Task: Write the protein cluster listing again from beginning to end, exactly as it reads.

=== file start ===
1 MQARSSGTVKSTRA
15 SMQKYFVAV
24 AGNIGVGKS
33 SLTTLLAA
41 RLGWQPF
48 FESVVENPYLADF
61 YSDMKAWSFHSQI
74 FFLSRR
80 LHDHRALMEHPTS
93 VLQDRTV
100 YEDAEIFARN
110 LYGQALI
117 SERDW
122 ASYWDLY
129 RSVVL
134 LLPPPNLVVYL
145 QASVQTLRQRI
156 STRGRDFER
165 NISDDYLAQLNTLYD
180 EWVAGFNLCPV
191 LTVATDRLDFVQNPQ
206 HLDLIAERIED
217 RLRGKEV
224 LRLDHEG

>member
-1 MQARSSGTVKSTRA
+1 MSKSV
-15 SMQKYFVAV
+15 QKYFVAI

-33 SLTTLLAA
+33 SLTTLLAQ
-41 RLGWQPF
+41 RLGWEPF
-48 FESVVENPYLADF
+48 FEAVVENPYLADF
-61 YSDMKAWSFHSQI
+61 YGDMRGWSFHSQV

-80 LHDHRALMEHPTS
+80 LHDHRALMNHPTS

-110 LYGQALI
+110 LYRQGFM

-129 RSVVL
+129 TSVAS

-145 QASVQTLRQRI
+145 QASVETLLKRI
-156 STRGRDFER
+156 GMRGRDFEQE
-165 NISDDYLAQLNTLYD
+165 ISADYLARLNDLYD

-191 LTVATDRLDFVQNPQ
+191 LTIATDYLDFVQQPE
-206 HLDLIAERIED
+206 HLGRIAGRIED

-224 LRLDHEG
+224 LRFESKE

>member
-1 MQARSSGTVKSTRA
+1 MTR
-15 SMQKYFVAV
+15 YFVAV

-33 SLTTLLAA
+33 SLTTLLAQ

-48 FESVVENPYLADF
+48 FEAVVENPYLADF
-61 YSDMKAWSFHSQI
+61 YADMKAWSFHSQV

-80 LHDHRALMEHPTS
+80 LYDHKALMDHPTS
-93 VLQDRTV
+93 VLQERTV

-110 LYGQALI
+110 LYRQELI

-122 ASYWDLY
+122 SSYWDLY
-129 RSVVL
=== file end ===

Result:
1 MQARSSGTVKSTRA
15 SMQKYFVAV
24 AGNIGVGKS
33 SLTTLLAA
41 RLGWQPF
48 FESVVENPYLADF
61 YSDMKAWSFHSQI
74 FFLSRR
80 LHDHRALMEHPTS
93 VLQDRTV
100 YEDAEIFARN
110 LYGQALI
117 SERDW
122 ASYWDLY
129 RSVVL
134 LLPPPNLVVYL
145 QASVQTLRQRI
156 STRGRDFER
165 NISDDYLAQLNTLYD
180 EWVAGFNLCPV
191 LTVATDRLDFVQNPQ
206 HLDLIAERIED
217 RLRGKEV
224 LRLDHEG

>member
-1 MQARSSGTVKSTRA
+1 MSKSV
-15 SMQKYFVAV
+15 QKYFVAI

-33 SLTTLLAA
+33 SLTTLLAQ
-41 RLGWQPF
+41 RLGWEPF
-48 FESVVENPYLADF
+48 FEAVVENPYLADF
-61 YSDMKAWSFHSQI
+61 YGDMRGWSFHSQV

-80 LHDHRALMEHPTS
+80 LHDHRALMNHPTS

-110 LYGQALI
+110 LYRQGFM

-129 RSVVL
+129 TSVAS

-145 QASVQTLRQRI
+145 QASVETLLKRI
-156 STRGRDFER
+156 GMRGRDFEQE
-165 NISDDYLAQLNTLYD
+165 ISADYLARLNDLYD

-191 LTVATDRLDFVQNPQ
+191 LTIATDYLDFVQQPE
-206 HLDLIAERIED
+206 HLGRIAGRIED

-224 LRLDHEG
+224 LRFESKE

>member
-1 MQARSSGTVKSTRA
+1 MTR
-15 SMQKYFVAV
+15 YFVAV

-33 SLTTLLAA
+33 SLTTLLAQ

-48 FESVVENPYLADF
+48 FEAVVENPYLADF
-61 YSDMKAWSFHSQI
+61 YADMKAWSFHSQV

-80 LHDHRALMEHPTS
+80 LYDHKALMDHPTS
-93 VLQDRTV
+93 VLQERTV

-110 LYGQALI
+110 LYRQELI

-122 ASYWDLY
+122 SSYWDLY
-129 RSVVL